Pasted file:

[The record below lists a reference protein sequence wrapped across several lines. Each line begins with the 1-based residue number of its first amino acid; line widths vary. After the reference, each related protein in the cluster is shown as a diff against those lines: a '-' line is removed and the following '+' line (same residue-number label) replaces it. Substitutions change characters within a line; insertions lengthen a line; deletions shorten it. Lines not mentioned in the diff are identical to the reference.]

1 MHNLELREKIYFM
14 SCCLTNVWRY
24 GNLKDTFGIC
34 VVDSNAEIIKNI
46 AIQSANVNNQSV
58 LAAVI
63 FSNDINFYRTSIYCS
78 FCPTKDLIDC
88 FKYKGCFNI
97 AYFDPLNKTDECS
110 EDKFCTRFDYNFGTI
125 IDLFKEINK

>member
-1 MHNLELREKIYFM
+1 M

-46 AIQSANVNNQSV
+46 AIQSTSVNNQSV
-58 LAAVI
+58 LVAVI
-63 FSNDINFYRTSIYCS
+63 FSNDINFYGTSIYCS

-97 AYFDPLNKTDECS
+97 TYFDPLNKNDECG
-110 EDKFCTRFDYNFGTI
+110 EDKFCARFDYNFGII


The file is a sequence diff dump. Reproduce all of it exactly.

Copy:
[The record below lists a reference protein sequence wrapped across several lines. Each line begins with the 1-based residue number of its first amino acid; line widths vary. After the reference, each related protein in the cluster is shown as a diff against those lines: a '-' line is removed and the following '+' line (same residue-number label) replaces it. Substitutions change characters within a line; insertions lengthen a line; deletions shorten it. Lines not mentioned in the diff are identical to the reference.]

1 MHNLELREKIYFM
14 SCCLTNVWRY
24 GNLKDTFGIC
34 VVDSNAEIIKNI
46 AIQSANVNNQSV
58 LAAVI
63 FSNDINFYRTSIYCS
78 FCPTKDLIDC
88 FKYKGCFNI
97 AYFDPLNKTDECS
110 EDKFCTRFDYNFGTI
125 IDLFKEINK

>member
-1 MHNLELREKIYFM
+1 M

-46 AIQSANVNNQSV
+46 AIQSTSVNNQSV
-58 LAAVI
+58 LVAVI
-63 FSNDINFYRTSIYCS
+63 FSNDINFYGTSIYCS

-97 AYFDPLNKTDECS
+97 TYFDPLNKNDECG
-110 EDKFCTRFDYNFGTI
+110 EDKFCARFDYNFGII